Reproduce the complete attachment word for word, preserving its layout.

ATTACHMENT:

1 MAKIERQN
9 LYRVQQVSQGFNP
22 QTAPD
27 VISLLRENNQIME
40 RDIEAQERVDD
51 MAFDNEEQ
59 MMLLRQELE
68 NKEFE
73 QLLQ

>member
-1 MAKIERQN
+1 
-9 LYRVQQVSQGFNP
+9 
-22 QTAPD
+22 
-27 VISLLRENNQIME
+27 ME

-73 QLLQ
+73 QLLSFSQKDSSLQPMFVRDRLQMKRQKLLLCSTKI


1 MAKIERQN
9 LYRVQQVSQGFNP
22 QTAPD
27 VISLLRENNQIME
40 RDIEAQERVDD
51 MAFDNEEQ
59 MMLLRQELE
68 NKEFE
73 QLLQ

>member
-1 MAKIERQN
+1 
-9 LYRVQQVSQGFNP
+9 
-22 QTAPD
+22 
-27 VISLLRENNQIME
+27 ME

-73 QLLQ
+73 QLLSFSQKDSSLQPMFVRDRLQMKRQKLLLCSTKI